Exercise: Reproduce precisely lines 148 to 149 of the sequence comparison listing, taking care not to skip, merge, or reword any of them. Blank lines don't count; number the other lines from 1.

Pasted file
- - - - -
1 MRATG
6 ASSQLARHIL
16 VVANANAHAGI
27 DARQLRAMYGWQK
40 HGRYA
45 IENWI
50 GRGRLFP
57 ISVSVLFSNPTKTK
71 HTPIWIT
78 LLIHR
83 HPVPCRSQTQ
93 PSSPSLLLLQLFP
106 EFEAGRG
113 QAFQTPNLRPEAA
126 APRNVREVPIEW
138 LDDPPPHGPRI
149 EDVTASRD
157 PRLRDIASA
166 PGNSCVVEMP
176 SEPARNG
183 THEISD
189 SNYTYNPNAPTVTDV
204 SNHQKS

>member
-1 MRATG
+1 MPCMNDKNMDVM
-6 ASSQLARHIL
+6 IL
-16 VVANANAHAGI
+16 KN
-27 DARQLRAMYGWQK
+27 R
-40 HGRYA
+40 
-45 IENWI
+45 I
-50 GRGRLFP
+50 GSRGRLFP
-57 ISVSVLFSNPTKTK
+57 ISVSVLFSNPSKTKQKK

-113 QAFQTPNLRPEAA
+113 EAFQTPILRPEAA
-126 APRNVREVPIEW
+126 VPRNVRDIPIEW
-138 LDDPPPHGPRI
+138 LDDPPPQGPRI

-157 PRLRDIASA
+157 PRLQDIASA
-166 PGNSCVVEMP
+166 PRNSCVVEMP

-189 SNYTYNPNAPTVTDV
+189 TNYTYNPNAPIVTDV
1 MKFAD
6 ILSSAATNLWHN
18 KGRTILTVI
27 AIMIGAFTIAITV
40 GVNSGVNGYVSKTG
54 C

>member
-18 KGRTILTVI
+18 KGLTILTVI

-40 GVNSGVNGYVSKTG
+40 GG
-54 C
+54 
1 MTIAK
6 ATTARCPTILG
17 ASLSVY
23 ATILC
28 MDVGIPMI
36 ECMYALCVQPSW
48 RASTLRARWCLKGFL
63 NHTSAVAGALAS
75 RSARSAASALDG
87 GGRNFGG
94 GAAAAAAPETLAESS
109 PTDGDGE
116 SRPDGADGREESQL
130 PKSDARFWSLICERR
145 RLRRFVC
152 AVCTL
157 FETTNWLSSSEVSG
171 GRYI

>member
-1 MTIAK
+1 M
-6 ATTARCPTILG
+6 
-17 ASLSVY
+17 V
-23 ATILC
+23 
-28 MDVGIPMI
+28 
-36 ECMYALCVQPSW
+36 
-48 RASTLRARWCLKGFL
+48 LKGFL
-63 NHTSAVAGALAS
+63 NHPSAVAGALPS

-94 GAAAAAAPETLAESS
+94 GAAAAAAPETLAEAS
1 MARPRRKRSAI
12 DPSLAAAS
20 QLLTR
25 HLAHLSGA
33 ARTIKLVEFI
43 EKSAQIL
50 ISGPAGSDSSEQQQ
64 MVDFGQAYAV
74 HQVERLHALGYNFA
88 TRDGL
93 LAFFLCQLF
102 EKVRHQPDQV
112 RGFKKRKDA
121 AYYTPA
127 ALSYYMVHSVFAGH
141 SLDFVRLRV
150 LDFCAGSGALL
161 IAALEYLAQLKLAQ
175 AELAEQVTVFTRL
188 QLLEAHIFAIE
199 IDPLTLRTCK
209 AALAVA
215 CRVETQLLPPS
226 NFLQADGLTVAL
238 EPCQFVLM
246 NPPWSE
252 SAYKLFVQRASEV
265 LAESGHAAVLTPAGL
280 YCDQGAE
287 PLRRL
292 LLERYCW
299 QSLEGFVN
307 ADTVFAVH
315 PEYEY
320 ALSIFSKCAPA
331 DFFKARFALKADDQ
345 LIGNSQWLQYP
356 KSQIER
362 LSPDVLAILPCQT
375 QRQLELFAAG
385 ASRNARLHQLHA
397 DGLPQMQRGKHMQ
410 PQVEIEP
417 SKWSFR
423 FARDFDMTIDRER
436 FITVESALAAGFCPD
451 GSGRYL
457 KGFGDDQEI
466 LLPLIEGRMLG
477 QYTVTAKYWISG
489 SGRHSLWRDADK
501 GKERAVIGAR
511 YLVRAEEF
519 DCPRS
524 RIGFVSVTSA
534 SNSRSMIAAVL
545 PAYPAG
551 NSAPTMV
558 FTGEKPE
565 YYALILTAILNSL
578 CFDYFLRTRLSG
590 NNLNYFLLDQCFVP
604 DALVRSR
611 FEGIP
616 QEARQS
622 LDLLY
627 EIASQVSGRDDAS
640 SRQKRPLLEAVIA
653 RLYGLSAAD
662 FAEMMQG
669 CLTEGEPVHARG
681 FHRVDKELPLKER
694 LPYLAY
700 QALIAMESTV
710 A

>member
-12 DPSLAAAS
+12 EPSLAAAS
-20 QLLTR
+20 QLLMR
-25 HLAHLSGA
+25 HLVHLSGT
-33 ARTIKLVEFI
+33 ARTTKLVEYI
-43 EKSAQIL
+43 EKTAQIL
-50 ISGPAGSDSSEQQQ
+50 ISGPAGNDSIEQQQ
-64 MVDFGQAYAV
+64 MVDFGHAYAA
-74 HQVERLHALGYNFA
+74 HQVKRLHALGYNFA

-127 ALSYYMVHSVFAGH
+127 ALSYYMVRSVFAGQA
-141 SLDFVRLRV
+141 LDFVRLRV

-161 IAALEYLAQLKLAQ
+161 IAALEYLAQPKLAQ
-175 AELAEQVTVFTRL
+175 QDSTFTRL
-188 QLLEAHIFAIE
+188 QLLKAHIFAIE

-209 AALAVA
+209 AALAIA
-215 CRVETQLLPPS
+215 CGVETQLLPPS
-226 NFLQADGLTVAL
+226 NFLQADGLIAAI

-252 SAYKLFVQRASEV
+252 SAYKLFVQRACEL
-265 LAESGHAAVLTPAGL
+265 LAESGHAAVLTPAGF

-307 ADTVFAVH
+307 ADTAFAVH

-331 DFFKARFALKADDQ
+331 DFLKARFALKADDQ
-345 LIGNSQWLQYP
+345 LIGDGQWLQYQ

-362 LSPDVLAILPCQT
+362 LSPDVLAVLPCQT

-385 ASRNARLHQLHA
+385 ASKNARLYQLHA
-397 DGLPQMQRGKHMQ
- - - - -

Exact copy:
436 FITVESALAAGFCPD
451 GSGRYL